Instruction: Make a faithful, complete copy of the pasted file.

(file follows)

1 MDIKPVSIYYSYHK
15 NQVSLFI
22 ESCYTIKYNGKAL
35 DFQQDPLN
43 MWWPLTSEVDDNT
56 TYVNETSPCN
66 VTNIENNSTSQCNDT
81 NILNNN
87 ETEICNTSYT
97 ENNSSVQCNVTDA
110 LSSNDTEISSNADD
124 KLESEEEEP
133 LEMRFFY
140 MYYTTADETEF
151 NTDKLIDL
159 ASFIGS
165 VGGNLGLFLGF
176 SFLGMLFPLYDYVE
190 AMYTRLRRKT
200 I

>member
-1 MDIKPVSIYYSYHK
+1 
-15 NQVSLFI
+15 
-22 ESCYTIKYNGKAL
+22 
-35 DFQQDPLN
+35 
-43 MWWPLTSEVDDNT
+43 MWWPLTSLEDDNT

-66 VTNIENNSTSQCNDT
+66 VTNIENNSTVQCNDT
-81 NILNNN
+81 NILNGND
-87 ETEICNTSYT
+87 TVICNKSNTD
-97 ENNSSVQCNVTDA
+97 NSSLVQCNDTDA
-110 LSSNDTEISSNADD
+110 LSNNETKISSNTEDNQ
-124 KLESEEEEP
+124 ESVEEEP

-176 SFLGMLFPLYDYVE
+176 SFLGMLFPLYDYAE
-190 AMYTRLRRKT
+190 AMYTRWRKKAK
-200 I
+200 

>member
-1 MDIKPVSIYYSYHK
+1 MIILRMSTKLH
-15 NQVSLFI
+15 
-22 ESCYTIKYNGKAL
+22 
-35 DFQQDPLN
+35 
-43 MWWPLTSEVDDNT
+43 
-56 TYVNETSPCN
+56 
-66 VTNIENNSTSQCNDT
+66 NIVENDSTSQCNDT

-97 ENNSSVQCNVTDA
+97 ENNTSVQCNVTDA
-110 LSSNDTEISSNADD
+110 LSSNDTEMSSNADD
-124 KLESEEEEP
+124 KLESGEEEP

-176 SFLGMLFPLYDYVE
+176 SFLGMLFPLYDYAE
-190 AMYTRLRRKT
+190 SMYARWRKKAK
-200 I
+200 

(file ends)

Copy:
1 MDIKPVSIYYSYHK
15 NQVSLFI
22 ESCYTIKYNGKAL
35 DFQQDPLN
43 MWWPLTSEVDDNT
56 TYVNETSPCN
66 VTNIENNSTSQCNDT
81 NILNNN
87 ETEICNTSYT
97 ENNSSVQCNVTDA
110 LSSNDTEISSNADD
124 KLESEEEEP
133 LEMRFFY
140 MYYTTADETEF
151 NTDKLIDL
159 ASFIGS
165 VGGNLGLFLGF
176 SFLGMLFPLYDYVE
190 AMYTRLRRKT
200 I

>member
-1 MDIKPVSIYYSYHK
+1 
-15 NQVSLFI
+15 
-22 ESCYTIKYNGKAL
+22 
-35 DFQQDPLN
+35 
-43 MWWPLTSEVDDNT
+43 MWWPLTSLEDDNT

-66 VTNIENNSTSQCNDT
+66 VTNIENNSTVQCNDT
-81 NILNNN
+81 NILNGND
-87 ETEICNTSYT
+87 TVICNKSNTD
-97 ENNSSVQCNVTDA
+97 NSSLVQCNDTDA
-110 LSSNDTEISSNADD
+110 LSNNETKISSNTEDNQ
-124 KLESEEEEP
+124 ESVEEEP

-176 SFLGMLFPLYDYVE
+176 SFLGMLFPLYDYAE
-190 AMYTRLRRKT
+190 AMYTRWRKKAK
-200 I
+200 

>member
-1 MDIKPVSIYYSYHK
+1 MIILRMSTKLH
-15 NQVSLFI
+15 
-22 ESCYTIKYNGKAL
+22 
-35 DFQQDPLN
+35 
-43 MWWPLTSEVDDNT
+43 
-56 TYVNETSPCN
+56 
-66 VTNIENNSTSQCNDT
+66 NIVENDSTSQCNDT

-97 ENNSSVQCNVTDA
+97 ENNTSVQCNVTDA
-110 LSSNDTEISSNADD
+110 LSSNDTEMSSNADD
-124 KLESEEEEP
+124 KLESGEEEP

-176 SFLGMLFPLYDYVE
+176 SFLGMLFPLYDYAE
-190 AMYTRLRRKT
+190 SMYARWRKKAK
-200 I
+200 